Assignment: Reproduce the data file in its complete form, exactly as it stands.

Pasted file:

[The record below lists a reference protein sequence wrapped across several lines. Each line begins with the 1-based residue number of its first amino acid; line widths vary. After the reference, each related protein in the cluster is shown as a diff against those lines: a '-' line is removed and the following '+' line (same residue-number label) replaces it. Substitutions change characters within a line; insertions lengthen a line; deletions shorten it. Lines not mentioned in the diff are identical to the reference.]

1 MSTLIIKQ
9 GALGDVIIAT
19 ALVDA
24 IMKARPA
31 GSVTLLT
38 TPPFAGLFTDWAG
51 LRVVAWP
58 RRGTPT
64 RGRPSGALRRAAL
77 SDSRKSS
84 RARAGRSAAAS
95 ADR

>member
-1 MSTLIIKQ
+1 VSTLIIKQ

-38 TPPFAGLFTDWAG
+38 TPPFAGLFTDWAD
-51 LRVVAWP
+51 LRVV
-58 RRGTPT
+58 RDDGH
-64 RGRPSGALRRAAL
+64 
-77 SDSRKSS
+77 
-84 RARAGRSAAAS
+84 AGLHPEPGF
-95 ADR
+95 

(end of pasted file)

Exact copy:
[The record below lists a reference protein sequence wrapped across several lines. Each line begins with the 1-based residue number of its first amino acid; line widths vary. After the reference, each related protein in the cluster is shown as a diff against those lines: a '-' line is removed and the following '+' line (same residue-number label) replaces it. Substitutions change characters within a line; insertions lengthen a line; deletions shorten it. Lines not mentioned in the diff are identical to the reference.]

1 MSTLIIKQ
9 GALGDVIIAT
19 ALVDA
24 IMKARPA
31 GSVTLLT
38 TPPFAGLFTDWAG
51 LRVVAWP
58 RRGTPT
64 RGRPSGALRRAAL
77 SDSRKSS
84 RARAGRSAAAS
95 ADR

>member
-1 MSTLIIKQ
+1 VSTLIIKQ

-38 TPPFAGLFTDWAG
+38 TPPFAGLFTDWAD
-51 LRVVAWP
+51 LRVV
-58 RRGTPT
+58 RDDGH
-64 RGRPSGALRRAAL
+64 
-77 SDSRKSS
+77 
-84 RARAGRSAAAS
+84 AGLHPEPGF
-95 ADR
+95 